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Transcript for Episode #147:
Quart: Flask, but 3x faster
0:00 Michael Kennedy: There have been a bunch of new Python web frameworks coming out in the past few years. Generally, these have been focused solely on Python 3 and have tried to leverage Python's new async and await features. However, these frameworks have come with their own new APIs. They may be amazing, but it's still something new to learn, and a barrier to migrating over to them, and between them. That's why when I learned about Quart from Philip Jones, I was excited. It's an async-enabled web framework that attempts to be 100% compatible with Flask, including the extensions. This is Talk Python To Me, Episode 147, recorded January 18th, 2018. Welcome to Talk Python To Me, a weekly podcast on Python: the language, the libraries, the ecosystem, and the personalities. This is your host, Michael Kennedy. Follow me on Twitter, where I'm @mkennedy. Keep up with the show and listen to past episodes at talkopython.fm, and follow the show on Twitter via @talkpython. This episode is brought to you by Smarkets and Rollbar. Be sure to check out what they're offering during their segments. It really helps support the show. It's that conference time of year, everyone. There's actually a bunch of interesting things happening around Python conferences. So let's do a quick update. First, we'll do this chronologically, first, PyCascades is happening in Vancouver, BC, January 22nd and 23rd. I'm going to be there, so if you are one of the lucky people to have actually gotten a ticket before they sold out, hope to see you there in Vancouver. Next, we have PyColombia in Medellin, Columbia. This is February 9th, 10th, and 11th. So if you're in South America or want to go to South America and would love to go to this conference, please check out the PyColombia Conference. Those guys are doing cool stuff down there. Next up, PyCon Slovakia. This is March 9th to 11th in Bratislava. And I'm actually going to be speaking there and doing a workshop. If you're in Europe, and you can make it to Bratislava in March, that would be awesome. Please come say hello or attend one of my talks or workshops. Finally, the big one: PyCon US in Cleveland, Ohio, May 10th. I personally just finalized all my travel plans, and I hope to see you there. There's still tickets available. They're not yet sold out, as far as I know. So hurry, hurry, because just like Vancouver, they will sell out. We're also going to have a booth with lots of cool giveaway stuff there. So please stop by our booth and say hello if you make it to PyCon US. All of these conferences are amazing, and I hope you can make at least one of them. Now let's get to the interview. Phil, welcome to Talk Python.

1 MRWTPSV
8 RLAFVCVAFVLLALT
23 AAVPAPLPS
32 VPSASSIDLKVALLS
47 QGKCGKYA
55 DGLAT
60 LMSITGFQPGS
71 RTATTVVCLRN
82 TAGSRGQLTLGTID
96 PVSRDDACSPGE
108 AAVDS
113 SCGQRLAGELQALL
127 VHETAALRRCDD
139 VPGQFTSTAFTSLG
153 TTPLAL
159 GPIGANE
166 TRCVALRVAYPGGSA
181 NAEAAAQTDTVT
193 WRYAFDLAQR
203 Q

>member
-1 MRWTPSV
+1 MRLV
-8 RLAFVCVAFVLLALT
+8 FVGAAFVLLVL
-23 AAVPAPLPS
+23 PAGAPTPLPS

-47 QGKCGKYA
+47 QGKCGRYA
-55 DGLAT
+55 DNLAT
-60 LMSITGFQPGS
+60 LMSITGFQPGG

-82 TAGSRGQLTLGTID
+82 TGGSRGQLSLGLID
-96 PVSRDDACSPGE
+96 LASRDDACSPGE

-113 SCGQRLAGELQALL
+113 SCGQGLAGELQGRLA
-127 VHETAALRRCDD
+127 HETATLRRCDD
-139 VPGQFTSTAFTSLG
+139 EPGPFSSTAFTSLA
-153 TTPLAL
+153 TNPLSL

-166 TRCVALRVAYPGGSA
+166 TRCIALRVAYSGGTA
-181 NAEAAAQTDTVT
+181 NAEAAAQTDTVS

2:40 Philip Jones: Thank you, hello.
2:41 Michael Kennedy: It's great to have you here. I'm a big fan of asynchronous programming, and I consider myself really a web developer at heart. And so this project that you are creating is really, really interesting to me. Quart, kind of an asynchronous version of Flask. And we're going to get into all the details in that and really dig into it. But before we do, let's start with your story. How'd you get into programming in Python?
3:03 Philip Jones: So I got into programming really to make games when I was a teenager. The first one was, specifically, was to try and make my own version of Cannon Fodder, which I quite enjoyed playing round my friend's house. So that's how I got into it. It was VB, originally, for me.
3:18 Michael Kennedy: VB, like VB6 type of thing?
3:20 Philip Jones: Yeah, I think it must have been, yeah.
3:23 Michael Kennedy: Like the Microsoft Visual Basic, right?
3:25 Philip Jones: Yeah.
3:26 Michael Kennedy: Oh, yeah, very interesting. That's a long ways from the web.
3:28 Philip Jones: Yeah, definitely.
3:30 Michael Kennedy: It is cool. So you started out in Visual Basic and creating in that. And that sounds really fun. Where'd you go from there?
3:37 Philip Jones: Was originally thinking of doing computer science at university, but I did physics instead. But over the time, I got more and more into coding, and by the time I did my PhD, it was quite heavy on the simulation parts. And later on in the postdoc I switched, roughly speaking, from C++ to Python. So reasonably new to Python, but that's the kind of overview of how I progressed in the languages.
4:01 Michael Kennedy: Oh, yeah, really cool. What was your PhD focus?
4:03 Philip Jones: It was background rejection in neutrino experiments in Canada, and the simulation of the experiment itself, so a lot of physics simulation.
4:10 Michael Kennedy: Oh yeah, that's cool. And of course computation is really front and center in that kind of stuff, right?
4:15 Philip Jones: You can't really explain it anymore without the Monte Carlo simulations. It's too complex.
4:20 Michael Kennedy: Yeah. Monte Carlo simulations are really amazing. They seem like magic to me. Here's a thing that'll take a month. Oh, but we can do it in five minutes. Very cool. If you're willing to accept a little uncertainty, we can do it really quick. All right, that's cool. So what do you do day to day? Not still physics simulations, right?
4:35 Philip Jones: No, no, I left physics about three years ago now. I work for a company called Smarkets in London. And they're a betting exchange or event trading exchange. So ideally, we'd become like the prediction market. So you go to figure out who's going to win an election, for example. That's what we want to be.
4:52 Michael Kennedy: Oh, that's really cool. So probably a lot of website traffic, a lot of, do you have APIs and stuff people can consume?